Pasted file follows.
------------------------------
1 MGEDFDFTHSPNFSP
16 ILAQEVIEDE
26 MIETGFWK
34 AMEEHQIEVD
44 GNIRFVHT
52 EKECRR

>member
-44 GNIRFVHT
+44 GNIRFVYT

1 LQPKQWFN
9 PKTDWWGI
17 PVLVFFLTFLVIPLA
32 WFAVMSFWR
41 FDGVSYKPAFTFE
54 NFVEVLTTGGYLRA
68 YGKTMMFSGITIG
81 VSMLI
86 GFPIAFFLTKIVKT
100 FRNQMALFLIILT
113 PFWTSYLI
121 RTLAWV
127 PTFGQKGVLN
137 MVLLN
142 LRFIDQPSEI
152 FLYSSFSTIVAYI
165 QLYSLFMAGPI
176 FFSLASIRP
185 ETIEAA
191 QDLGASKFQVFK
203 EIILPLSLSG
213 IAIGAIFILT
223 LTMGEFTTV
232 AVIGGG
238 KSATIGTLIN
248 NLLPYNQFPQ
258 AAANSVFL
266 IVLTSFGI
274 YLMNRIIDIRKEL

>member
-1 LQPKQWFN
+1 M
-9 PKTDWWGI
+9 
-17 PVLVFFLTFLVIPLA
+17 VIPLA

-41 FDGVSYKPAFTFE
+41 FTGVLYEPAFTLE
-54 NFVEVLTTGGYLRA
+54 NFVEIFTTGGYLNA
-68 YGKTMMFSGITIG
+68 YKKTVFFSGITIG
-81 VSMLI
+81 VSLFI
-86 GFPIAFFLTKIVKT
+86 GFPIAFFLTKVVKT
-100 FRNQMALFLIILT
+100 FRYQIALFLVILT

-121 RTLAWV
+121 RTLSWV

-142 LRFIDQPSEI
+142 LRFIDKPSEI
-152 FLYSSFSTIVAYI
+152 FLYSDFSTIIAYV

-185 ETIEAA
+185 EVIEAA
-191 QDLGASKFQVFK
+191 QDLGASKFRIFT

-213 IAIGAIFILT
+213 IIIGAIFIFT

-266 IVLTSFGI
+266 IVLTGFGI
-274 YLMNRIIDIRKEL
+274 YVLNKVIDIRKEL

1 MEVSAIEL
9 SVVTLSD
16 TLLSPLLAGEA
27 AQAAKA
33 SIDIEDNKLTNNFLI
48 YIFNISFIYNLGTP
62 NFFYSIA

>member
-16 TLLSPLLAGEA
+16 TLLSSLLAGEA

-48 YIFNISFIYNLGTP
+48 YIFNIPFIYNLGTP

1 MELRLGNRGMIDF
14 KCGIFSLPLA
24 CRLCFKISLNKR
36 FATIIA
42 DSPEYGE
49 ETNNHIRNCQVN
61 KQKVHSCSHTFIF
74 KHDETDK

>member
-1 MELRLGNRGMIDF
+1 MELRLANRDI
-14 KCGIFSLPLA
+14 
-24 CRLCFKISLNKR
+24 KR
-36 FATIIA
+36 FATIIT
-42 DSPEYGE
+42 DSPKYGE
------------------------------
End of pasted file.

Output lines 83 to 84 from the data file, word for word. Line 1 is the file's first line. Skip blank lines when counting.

+16 TLLSSLLAGEA

-48 YIFNISFIYNLGTP